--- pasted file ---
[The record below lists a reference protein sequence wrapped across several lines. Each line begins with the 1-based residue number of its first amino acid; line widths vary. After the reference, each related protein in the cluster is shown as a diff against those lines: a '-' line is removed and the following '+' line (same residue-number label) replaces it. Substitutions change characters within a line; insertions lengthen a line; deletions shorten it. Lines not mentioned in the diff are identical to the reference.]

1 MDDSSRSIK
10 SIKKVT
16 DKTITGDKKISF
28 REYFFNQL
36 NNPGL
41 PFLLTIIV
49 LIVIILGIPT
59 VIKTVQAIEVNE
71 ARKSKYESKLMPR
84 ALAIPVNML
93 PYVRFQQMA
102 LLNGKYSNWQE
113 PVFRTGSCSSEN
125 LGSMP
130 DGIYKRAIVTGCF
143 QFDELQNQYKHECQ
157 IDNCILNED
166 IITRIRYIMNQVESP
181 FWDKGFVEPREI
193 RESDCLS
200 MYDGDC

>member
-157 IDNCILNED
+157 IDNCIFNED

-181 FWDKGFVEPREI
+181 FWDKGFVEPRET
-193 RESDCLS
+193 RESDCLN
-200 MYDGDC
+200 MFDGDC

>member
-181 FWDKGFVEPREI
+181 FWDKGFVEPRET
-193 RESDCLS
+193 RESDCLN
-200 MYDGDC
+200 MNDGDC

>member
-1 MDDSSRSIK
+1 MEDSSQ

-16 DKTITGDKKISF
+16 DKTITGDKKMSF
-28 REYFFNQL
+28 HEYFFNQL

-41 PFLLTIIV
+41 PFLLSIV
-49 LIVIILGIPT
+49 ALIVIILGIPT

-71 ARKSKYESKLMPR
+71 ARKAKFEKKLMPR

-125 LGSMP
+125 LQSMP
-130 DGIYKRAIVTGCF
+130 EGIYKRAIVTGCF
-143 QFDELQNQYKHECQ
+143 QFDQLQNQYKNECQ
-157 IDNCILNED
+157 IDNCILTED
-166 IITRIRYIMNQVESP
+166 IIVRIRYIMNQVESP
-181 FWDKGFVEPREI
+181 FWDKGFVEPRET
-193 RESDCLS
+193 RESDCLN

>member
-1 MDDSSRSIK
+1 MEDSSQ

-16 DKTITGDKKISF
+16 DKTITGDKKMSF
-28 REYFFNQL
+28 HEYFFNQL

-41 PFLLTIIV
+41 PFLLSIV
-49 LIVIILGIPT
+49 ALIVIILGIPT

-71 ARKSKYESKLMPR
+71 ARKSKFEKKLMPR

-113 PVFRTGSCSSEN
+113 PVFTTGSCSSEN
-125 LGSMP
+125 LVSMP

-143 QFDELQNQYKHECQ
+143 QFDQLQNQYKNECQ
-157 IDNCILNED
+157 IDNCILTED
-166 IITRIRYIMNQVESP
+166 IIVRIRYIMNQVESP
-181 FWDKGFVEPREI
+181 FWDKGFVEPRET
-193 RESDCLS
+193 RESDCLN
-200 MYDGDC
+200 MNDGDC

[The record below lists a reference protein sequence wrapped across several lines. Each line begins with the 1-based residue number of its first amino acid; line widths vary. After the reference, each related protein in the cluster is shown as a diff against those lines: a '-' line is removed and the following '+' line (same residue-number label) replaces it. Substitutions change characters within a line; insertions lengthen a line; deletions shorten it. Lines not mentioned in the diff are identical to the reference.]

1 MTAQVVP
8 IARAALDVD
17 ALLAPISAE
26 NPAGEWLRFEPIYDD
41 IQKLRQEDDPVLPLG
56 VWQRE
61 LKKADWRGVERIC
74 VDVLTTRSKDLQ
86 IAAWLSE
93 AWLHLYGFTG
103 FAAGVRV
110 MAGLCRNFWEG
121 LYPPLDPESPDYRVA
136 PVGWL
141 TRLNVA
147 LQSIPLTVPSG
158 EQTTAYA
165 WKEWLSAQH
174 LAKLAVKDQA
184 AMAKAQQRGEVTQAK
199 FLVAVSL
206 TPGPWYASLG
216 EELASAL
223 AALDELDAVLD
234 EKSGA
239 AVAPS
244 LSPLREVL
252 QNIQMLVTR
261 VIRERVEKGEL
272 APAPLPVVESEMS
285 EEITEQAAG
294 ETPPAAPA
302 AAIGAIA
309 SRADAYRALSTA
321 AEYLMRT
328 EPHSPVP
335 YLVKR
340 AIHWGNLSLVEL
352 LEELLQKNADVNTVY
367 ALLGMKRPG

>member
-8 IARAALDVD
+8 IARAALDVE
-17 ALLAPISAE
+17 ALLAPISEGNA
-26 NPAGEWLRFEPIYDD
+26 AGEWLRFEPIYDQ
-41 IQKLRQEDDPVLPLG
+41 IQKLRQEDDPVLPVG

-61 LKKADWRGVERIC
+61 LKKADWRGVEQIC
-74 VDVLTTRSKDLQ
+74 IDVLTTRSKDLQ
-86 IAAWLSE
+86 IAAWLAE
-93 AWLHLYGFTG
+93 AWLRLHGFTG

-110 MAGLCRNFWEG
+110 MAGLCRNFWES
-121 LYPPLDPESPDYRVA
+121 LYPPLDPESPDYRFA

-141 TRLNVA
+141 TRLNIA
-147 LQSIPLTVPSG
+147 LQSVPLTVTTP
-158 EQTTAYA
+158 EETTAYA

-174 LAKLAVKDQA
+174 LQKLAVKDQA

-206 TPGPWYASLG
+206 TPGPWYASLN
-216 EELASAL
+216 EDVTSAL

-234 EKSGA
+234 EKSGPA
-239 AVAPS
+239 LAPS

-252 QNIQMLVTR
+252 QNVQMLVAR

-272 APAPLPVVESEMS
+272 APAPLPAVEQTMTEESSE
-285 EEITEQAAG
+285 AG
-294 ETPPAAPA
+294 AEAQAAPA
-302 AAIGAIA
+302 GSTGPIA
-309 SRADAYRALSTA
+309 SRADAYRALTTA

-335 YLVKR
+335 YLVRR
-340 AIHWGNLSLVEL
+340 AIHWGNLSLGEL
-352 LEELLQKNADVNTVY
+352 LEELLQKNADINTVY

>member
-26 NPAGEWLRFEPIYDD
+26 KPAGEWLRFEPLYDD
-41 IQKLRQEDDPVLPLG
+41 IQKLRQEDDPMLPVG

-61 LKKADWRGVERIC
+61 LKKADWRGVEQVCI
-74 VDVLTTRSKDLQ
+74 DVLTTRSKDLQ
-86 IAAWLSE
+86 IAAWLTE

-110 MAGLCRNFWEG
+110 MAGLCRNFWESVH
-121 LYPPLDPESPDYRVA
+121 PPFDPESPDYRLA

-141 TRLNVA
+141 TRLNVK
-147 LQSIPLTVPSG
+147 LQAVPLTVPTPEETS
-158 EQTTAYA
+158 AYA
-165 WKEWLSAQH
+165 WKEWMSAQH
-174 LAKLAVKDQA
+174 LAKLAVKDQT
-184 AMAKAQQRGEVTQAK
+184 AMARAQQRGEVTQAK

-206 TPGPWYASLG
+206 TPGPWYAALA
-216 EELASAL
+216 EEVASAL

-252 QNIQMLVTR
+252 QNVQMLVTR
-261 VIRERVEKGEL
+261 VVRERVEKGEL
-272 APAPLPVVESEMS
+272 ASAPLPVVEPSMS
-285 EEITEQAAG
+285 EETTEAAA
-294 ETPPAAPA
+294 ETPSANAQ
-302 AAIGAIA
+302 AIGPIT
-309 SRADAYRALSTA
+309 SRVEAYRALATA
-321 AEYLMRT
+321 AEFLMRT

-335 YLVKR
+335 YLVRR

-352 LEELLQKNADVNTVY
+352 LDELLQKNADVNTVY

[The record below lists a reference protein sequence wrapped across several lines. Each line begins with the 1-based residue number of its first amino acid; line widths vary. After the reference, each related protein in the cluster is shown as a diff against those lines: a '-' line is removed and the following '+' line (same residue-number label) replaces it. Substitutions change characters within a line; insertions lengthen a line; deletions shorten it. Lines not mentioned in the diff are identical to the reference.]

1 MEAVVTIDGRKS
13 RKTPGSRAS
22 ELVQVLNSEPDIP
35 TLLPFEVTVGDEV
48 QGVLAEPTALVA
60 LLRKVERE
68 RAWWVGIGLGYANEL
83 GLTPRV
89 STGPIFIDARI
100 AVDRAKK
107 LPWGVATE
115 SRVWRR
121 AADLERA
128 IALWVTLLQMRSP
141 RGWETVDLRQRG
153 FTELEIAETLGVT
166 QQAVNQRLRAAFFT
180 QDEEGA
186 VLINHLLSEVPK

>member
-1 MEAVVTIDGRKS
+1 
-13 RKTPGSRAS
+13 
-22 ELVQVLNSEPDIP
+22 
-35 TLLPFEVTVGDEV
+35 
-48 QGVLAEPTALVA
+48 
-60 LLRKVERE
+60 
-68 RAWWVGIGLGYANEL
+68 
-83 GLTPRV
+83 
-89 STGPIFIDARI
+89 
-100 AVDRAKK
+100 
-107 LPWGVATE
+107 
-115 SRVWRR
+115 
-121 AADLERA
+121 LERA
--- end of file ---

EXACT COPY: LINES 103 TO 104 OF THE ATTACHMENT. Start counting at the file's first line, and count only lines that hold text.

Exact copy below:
74 VDVLTTRSKDLQ
86 IAAWLSE